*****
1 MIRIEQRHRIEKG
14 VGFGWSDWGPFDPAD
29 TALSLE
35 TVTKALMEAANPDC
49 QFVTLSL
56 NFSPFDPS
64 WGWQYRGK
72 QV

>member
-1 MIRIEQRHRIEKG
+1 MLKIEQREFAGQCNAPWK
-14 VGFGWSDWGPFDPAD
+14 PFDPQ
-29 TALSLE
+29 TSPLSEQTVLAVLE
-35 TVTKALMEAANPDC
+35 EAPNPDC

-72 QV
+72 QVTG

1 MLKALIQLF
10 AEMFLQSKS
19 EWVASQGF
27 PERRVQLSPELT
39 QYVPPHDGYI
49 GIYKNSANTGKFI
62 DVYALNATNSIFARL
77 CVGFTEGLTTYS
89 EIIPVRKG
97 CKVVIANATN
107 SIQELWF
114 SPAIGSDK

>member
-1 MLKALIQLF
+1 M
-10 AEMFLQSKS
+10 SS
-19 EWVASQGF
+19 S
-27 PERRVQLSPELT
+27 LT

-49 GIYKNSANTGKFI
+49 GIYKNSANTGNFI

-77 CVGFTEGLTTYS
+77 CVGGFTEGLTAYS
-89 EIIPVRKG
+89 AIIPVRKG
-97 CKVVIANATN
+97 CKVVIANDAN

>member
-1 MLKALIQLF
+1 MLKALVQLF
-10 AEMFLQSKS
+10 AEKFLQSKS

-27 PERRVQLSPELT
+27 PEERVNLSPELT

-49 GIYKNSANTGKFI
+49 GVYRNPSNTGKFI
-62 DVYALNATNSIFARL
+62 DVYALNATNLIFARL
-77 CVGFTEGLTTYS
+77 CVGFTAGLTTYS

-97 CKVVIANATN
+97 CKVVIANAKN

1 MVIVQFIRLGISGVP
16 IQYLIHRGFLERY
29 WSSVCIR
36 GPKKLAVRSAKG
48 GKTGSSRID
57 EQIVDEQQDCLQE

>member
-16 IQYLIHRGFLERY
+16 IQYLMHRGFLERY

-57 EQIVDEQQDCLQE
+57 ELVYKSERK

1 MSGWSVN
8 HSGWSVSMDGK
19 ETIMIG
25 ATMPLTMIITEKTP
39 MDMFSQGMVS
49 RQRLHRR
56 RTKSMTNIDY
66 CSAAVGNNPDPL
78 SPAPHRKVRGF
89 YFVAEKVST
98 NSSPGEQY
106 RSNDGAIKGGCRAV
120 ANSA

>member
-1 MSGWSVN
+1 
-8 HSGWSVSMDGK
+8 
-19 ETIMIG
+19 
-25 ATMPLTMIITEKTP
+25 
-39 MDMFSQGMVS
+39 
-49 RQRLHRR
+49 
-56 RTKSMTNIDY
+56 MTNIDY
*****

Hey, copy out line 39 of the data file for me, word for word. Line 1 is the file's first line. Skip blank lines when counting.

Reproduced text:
-27 PERRVQLSPELT